Borneo project restores orangutan habitat and generates income for locals
The Borneo Orangutan Survival project in Indonesia could be a blueprint for saving habitat, cutting greenhouse gases.
Since 2002, on a 2,000 hectare (7.7 square mile) plot of deforested land in the Indonesian state of East Kalimantan on the island of Borneo, an organization called Borneo Orangutan Survival (BOS) has been regenerating forest to create habitat for orangutans. By combining agriculture and forestry, the Samboja Lestari project has planted more than a million trees – including 1,000 different species.Skip to next paragraph
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The reforestation effort has not only established a safe haven for orangutans, it has improved food security and incomes of the local community, stabilized the local micro-climate, increased the availability of water, and begun to established a sustainable agroforestry system managed by local people.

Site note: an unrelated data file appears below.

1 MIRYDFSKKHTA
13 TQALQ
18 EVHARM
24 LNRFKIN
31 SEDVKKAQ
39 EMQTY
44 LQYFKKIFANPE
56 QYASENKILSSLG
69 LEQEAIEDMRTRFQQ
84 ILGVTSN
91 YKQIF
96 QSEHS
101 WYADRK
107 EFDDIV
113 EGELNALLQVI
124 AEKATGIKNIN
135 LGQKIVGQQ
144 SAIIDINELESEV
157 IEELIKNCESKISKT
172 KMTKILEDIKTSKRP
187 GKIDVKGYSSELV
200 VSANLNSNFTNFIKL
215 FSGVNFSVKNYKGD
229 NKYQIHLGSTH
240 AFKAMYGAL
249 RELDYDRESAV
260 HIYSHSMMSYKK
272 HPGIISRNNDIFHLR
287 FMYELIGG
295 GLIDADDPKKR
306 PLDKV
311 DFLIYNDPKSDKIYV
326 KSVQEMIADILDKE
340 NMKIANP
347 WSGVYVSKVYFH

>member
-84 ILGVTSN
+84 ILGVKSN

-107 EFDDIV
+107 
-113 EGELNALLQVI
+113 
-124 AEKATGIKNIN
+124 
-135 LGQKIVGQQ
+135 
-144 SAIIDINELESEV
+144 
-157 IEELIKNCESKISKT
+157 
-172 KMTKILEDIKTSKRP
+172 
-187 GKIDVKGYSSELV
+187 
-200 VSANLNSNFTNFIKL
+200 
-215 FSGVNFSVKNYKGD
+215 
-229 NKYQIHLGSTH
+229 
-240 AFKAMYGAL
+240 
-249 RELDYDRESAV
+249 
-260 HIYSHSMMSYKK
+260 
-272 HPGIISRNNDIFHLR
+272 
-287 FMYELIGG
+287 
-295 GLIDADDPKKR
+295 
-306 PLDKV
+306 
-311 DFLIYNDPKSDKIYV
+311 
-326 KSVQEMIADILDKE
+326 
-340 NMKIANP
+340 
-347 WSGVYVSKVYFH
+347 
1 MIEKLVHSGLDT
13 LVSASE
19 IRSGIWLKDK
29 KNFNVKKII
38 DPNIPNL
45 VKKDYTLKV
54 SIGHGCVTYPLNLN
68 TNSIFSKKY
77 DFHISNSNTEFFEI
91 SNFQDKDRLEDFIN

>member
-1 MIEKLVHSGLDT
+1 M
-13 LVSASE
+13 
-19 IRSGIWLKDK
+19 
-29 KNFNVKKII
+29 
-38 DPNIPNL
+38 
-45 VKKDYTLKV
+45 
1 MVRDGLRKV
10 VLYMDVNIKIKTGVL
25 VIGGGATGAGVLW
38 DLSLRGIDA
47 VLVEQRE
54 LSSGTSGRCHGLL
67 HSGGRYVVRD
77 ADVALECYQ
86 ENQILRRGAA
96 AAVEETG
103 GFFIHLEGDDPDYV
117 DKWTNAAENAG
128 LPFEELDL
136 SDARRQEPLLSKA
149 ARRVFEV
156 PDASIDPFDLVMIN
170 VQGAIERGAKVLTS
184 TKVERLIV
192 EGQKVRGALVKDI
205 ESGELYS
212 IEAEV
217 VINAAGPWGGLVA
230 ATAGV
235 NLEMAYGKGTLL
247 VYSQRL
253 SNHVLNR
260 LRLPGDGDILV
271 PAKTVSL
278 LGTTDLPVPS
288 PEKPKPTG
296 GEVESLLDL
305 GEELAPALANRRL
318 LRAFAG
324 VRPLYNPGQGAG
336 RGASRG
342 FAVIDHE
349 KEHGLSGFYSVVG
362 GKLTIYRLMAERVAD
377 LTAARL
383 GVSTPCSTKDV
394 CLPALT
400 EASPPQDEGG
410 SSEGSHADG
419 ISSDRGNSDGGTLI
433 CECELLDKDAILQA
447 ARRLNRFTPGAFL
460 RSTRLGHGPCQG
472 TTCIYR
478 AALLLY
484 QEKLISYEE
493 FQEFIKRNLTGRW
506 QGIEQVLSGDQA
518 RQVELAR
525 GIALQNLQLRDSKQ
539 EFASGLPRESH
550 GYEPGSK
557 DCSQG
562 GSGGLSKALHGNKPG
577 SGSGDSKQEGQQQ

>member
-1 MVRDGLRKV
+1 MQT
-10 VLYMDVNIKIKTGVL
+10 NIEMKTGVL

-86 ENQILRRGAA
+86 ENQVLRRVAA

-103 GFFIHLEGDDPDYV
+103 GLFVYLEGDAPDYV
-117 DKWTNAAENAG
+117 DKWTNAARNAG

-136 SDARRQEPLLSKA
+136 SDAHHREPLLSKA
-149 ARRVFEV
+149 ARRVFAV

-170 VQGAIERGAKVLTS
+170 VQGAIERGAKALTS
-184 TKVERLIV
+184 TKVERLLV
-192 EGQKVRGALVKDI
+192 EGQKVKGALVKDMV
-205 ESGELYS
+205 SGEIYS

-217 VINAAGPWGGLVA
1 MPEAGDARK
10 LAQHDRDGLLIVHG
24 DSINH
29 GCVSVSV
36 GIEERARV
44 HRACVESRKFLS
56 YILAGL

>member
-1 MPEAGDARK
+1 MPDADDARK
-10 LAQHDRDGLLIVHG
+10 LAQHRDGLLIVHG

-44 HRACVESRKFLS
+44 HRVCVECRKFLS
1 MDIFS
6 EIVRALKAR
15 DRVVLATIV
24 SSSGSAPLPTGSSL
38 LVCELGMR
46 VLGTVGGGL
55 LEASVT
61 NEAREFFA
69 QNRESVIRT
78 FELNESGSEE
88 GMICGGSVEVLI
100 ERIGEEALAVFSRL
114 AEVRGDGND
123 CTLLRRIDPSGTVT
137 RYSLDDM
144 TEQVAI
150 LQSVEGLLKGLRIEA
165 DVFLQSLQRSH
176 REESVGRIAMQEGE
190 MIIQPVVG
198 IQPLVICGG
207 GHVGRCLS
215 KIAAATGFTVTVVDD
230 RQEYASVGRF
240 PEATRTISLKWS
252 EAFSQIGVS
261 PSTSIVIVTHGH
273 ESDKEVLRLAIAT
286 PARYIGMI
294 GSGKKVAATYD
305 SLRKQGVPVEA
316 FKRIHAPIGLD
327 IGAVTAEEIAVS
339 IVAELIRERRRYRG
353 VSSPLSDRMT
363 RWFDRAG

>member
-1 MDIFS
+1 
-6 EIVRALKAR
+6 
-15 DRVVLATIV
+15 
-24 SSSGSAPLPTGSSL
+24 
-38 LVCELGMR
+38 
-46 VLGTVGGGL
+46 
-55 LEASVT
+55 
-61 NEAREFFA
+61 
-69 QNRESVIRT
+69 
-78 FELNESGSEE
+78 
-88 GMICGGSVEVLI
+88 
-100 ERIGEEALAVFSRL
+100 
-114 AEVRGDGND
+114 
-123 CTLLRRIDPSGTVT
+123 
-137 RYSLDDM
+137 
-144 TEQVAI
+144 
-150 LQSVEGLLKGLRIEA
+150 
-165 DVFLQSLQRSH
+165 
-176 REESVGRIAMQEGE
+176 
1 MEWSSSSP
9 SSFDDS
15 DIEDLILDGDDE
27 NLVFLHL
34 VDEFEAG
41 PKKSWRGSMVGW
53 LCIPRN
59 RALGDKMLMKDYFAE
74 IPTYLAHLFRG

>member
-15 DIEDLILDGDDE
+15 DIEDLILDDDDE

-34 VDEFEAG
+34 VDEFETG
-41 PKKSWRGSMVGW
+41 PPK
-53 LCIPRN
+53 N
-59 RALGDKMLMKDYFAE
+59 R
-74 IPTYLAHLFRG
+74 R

Borneo is the third-largest island in the world and historically has been covered with rainforest. Borneo’s forest is around 130 million years old, making it the world’s oldest rainforest.
But the island has lost an estimated 50 percent of its forest cover since the 1970s due to logging, slash and burn agriculture, and the establishment of large-scale oil palm plantations to produce biofuels.
The rapid loss of forest has produced massive amounts of CO2, making Indonesia the third-largest producer of greenhouse gases after the United States and China. Deforestation jeopardizes the future of many rare species – including clouded leopards, Sumatran rhinos, and orangutans.
It has also impoverished rural communities who have lost important resources, such as clean water, fish, fertile soil, and forest-grown food and medicines.
Willie Smits, a biologist and founder of BOS, has dedicated his career to saving the wild orangutan, which live exclusively on the islands of Sumatra and Borneo. BOS hosts over 1,000 orphaned orangutans.